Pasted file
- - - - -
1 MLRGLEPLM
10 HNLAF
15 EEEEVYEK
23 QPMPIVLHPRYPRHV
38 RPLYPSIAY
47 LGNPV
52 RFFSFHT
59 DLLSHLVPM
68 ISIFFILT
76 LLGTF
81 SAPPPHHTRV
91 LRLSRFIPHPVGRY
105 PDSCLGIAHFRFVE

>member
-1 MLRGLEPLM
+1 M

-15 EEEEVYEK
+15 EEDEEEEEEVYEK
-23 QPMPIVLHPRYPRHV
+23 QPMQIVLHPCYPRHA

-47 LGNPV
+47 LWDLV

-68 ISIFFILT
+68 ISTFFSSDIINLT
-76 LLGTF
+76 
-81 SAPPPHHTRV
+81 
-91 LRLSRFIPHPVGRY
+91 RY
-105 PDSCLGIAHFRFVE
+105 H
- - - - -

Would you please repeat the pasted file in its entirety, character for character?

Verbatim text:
1 MLRGLEPLM
10 HNLAF
15 EEEEVYEK
23 QPMPIVLHPRYPRHV
38 RPLYPSIAY
47 LGNPV
52 RFFSFHT
59 DLLSHLVPM
68 ISIFFILT
76 LLGTF
81 SAPPPHHTRV
91 LRLSRFIPHPVGRY
105 PDSCLGIAHFRFVE

>member
-1 MLRGLEPLM
+1 M

-15 EEEEVYEK
+15 EEDEEEEEEVYEK
-23 QPMPIVLHPRYPRHV
+23 QPMQIVLHPCYPRHA

-47 LGNPV
+47 LWDLV

-68 ISIFFILT
+68 ISTFFSSDIINLT
-76 LLGTF
+76 
-81 SAPPPHHTRV
+81 
-91 LRLSRFIPHPVGRY
+91 RY
-105 PDSCLGIAHFRFVE
+105 H